Épitre à sa majesté Louis XVI (Dedicatory epistle to his majesty Louis XVI) this pamphlet expresses de Gouges's frustration at Louis XVI's inactivity in supporting the creation of a constitution. One can see the author's attachment both to her king, and to the ideal of a constitutional monarchy. Opinions like these were held against de Gouges at a later date when she was accused of being a monarchist. In 1793 such charges often led to imprisonment and death; they also have posthumous implications when historians assess the political affiliations of their subjects. It is not often remembered that Marat, whose republican credentials are never in doubt, wrote in 1788, 'Blessed be the best of Kings!' stating that only the enemies of the state would wish to 'overthrow the monarchy' (quoted in Conner, Jean Paul Marat Tribune of the French Revolution, Pluto Press, 2012). Like de Gouges, and so many others, Marat feared that anarchy would ensue if the monarchy were to be overthrown; reform within the realm not revolution was still considered the better outcome.

L'Esclavage des Noirs (Black Slavery) is the revised version of Zamore et Mirza (see below). The play is tighter with fewer characters and a clearer dramatic intent. The Preface reflects de Gouges's thoughts on the violence that had erupted in the colonies in 1791 and the subsequent laws that offered some freedom to the enslaved while also creating draconian responses to the insurrection.

L'Esprit français, ou Problème à résoudre sur le labyrinthe de divers complots (French wit, or Resolving the labyrinthine problem of the various plots) is boldly dedicated to Louis XVI, addressed to the Legislative Assembly, the Jacobins and the Feuillants attacking the pervasive, corrupting, influence of power and the disorder at the heart of the administration, the threat of civil war and the lack of common sense, or reason, used to persuade all to work for the good of France and its people rather than to seek personal reward.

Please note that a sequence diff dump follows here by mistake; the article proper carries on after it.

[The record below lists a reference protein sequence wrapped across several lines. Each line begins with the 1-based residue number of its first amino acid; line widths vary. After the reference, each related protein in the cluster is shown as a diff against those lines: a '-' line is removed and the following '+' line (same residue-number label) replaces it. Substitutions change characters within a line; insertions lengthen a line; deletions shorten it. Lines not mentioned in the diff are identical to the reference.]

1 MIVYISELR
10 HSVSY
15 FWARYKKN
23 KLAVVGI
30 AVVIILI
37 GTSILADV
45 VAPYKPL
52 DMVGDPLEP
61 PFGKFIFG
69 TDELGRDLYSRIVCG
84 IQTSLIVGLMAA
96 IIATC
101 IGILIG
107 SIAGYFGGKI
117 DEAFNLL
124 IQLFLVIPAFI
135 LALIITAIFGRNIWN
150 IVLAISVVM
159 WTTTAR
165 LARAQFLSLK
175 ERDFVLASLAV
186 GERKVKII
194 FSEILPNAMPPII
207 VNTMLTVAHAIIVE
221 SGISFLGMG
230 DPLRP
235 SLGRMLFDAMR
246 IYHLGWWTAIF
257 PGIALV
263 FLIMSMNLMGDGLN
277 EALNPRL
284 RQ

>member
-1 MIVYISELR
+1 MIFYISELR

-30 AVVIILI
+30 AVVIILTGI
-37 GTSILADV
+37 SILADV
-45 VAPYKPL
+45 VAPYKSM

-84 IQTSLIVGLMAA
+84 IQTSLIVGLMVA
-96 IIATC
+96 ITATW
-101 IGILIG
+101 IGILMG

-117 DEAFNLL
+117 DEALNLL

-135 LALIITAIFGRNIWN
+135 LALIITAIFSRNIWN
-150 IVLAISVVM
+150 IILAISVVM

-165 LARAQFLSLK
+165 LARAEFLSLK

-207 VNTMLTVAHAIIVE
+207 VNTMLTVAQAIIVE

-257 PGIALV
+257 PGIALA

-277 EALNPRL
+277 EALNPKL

Les Fantômes de l'opinion publique (The Ghosts of public opinion) the author took up her pen to support the moderate elements following the events of September 1792, terrified that insurrection could lead to both internal and external war. Action must be taken before it is too late.

La Fierté de l'Innocence; ou le Silence du véritable Patriotisme (The Pride of innocence or the Silence of true Patriotism) is one of the rare responses to the appallingly bloody massacres of September 1792, publicly exclaiming against the use of violence to uphold governmental change, attacking not only those actually responsible for the bloodshed but also those who stood aside and let it happen.

La France sauvée, ou le tyran détrôné (France saved, or the tyrant dethroned) begun in August or September 1792 this play was never finished and was found in manuscript form when de Gouges's lodgings were searched by the authorities following her arrest in June 1793. With tragic irony her accusers used the words she had given Marie–Antoinette as proof of the playwright's own political views. When de Gouges stated that the speeches she had written accurately depicted the monarch's ideas, rather than her own, she was derided. Her life ended at the guillotine: of all the characters in her play only one survived the effects of the Terror to live beyond 1793; there is something Shakespearean in the scale of such slaughter, one that would have been unimaginable to de Gouges when she put pen to paper in 1792.